I am on my way to Puerto Plata, Dominican Republic, land of travel fantasies, windsuring and kite boarding vacations for hundreds of thousands of Americans each year. It's 38ºF and raining but on the JetBlue jetway in front of me a guy is joking, "70 and cloudy, why are we going to DR anyway?" Behind me four homies are putting away their Beats headsets to wrangle carry-ons. A little girl asks her mom in French, "How big is the pool?" and some frat boys yell to each other, "Can't wait to try kite surfing."
From the window, I see the tourist suburbs outside the port of Puerto Plata. There is the purpose-built Playa Dorado; Cabarete, the wind sports capital of the Caribbean; and gentle Sosua with its Caribbean Colonial and Victorian style wood-frame B&Bs. The north coast attracts travelers looking for a more authentic Dominican scene. Roadside shacks, the local car wash where everyone hangs out, the tin-roof boutiques with designer sneakers displayed in rows outside on the curb — these are the stuff of the real DR.
The island's Atlantic coast, the first to be developed back in the late 70s, had lost some of its luster in comparison with newer mega resorts around Punta Cana. But it's coming back as an eco-adventure and extreme sports destination. There are plenty of tourists but it still feels real, as you can see from this video tour of accommodations, meals and activities that families can find in and around Puerto Plata.
East to Cabarete and the Trade Winds
It is said that mountains and trade winds have spared the DR from the brunt of hurricanes that pass through the Caribbean, but those trade winds are responsible for the region's biggest tourism attraction — wind sports.
About an hour from the Puerto Plata airport, the once sleepy windsurfing mecca of Cabarete has evolved to accommodate backpacking surfers, kite boarders and now the affluent young, eager to adopt an extreme sport.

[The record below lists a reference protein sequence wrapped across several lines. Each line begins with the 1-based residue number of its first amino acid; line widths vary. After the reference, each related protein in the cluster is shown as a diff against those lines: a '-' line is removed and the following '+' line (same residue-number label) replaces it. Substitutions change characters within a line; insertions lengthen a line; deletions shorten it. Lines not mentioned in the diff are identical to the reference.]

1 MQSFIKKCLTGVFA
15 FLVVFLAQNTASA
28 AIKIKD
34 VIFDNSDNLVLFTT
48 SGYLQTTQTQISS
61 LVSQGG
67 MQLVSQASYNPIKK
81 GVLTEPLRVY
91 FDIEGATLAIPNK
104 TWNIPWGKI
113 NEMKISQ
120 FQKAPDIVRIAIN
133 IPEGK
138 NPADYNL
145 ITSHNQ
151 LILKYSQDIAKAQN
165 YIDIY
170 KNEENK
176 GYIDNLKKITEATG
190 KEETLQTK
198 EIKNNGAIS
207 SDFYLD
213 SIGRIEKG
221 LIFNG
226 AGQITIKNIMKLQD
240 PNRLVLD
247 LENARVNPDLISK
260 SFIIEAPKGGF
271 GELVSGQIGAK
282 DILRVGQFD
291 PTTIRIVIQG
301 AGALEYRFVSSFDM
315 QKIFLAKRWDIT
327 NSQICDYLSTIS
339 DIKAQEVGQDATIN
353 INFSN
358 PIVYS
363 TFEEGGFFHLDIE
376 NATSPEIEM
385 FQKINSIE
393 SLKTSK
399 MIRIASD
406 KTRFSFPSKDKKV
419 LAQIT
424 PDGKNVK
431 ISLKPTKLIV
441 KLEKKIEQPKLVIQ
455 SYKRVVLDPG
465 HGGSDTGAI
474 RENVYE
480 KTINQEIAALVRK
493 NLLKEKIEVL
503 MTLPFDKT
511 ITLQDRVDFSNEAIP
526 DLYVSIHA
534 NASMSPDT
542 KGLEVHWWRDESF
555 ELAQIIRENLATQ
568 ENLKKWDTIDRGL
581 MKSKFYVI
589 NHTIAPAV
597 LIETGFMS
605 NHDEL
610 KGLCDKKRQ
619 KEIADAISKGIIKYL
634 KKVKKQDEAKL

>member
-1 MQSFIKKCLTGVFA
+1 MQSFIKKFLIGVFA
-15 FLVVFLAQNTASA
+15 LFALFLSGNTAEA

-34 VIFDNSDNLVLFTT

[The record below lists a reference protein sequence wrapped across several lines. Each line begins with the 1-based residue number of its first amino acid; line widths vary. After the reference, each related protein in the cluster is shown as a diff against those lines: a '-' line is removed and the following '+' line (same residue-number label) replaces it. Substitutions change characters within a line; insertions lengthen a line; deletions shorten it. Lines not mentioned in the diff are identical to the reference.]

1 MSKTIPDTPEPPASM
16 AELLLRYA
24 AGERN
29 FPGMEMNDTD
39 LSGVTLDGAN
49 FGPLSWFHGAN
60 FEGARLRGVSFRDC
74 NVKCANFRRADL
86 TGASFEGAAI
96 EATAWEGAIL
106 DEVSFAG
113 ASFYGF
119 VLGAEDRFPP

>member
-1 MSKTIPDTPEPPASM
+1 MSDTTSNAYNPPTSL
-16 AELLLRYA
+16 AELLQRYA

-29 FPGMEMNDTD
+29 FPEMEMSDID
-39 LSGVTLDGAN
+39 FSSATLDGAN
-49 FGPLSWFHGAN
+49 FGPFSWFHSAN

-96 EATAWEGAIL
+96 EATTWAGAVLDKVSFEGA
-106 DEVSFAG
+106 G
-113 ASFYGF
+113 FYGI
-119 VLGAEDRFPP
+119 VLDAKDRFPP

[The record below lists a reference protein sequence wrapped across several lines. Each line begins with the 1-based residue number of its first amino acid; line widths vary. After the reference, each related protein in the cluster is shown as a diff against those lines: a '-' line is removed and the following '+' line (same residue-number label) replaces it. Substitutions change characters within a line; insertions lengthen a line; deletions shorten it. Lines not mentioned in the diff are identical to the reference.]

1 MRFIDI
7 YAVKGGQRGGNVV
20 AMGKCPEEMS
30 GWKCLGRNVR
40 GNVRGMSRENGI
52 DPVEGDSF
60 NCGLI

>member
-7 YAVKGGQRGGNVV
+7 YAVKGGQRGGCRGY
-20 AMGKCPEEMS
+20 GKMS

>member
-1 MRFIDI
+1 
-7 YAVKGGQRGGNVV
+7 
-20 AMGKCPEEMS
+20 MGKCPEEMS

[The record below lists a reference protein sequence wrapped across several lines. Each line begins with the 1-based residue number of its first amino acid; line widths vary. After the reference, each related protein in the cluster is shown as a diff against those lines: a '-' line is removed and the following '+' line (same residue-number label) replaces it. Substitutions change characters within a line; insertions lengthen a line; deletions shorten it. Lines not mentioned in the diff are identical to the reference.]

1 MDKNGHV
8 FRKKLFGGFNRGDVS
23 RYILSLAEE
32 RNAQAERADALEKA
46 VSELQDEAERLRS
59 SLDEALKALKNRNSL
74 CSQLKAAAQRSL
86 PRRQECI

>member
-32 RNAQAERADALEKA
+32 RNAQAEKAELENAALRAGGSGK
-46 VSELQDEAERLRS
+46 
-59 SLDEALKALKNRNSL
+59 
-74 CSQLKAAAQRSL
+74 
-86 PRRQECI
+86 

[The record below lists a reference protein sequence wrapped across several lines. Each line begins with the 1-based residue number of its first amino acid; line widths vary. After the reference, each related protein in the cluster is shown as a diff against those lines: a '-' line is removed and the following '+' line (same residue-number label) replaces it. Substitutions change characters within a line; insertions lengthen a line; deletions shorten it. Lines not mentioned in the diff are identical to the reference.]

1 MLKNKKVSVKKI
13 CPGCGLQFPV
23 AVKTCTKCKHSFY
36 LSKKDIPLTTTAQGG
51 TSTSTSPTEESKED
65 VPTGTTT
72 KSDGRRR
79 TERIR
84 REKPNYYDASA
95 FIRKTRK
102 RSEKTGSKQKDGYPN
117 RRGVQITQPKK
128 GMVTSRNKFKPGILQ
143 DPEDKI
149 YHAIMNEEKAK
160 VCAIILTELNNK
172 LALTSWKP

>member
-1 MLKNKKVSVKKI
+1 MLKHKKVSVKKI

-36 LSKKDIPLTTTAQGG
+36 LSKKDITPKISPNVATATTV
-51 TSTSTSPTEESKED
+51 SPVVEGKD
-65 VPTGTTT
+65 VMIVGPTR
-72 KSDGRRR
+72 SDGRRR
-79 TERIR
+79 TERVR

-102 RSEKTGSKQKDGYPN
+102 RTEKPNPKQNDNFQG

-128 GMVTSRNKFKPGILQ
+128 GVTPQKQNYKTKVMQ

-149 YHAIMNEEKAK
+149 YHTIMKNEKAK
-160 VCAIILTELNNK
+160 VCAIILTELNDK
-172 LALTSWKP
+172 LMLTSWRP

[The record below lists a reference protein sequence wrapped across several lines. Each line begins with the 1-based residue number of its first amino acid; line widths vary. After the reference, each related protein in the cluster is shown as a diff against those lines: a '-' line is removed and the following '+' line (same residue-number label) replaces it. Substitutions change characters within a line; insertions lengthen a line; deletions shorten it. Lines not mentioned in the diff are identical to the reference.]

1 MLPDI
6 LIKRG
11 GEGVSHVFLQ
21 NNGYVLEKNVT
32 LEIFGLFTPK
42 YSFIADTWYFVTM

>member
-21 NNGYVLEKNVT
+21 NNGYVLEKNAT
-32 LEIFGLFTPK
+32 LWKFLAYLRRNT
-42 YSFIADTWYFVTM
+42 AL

Having toured several tourist enclaves outside Puerto Plata, Cabarete is my pick for an active family vacation with older children. Teens especially will appreciate the chance to hang with champion athletes and freely roam the pot-holed main street. In many ways, Cabarete resembles the Rivera Maya's Playa del Carmen 20 years ago, before Quinta Avenida was well paved and Ralph Lauren had pushed aside the local bodegas. In short, scruffy but charming.
Where to Learn Kiteboarding or Windsurfing in Cabarete
The long scalloped beach at Cabarete has been unofficially divided into Kite Beach for kitesurfers, a windsuring beach, and El Encuentro for surfers. What makes the beach distinctive, in addition to the winds that build almost daily after 11am, are the many thatch roof bars and cafes that operate on the sand.
As you walk along, stepping between the stray dogs and the kites and lines stretched out to dry, you can have a beer, a massage, a hair braid or a yoga lesson. The town's single commercial strip, the highway between Puerto Plata and the Samana peninsula, is dotted with bars, T-shirt stores and local tour operators selling ATV rentals, banana boat rides and trips to nearby Monkey Jungle.
Our press group traveled to meet Laurel Eastman, founder of LEK, the Laurel Eastman Kiteboarding school.
Ms. Eastman and her partner Peter Richardson show us around The Millennium, a new condo hotel mid-beach where her school is based. She hopes the glass and marble, loft-like units will attract higher-end clientele who are drawn to the extreme sport of kiting but require more luxury and services than Cabarete has tradtionally provided.
Develop a Love of Windsurfing or Kiting in a Day or a Month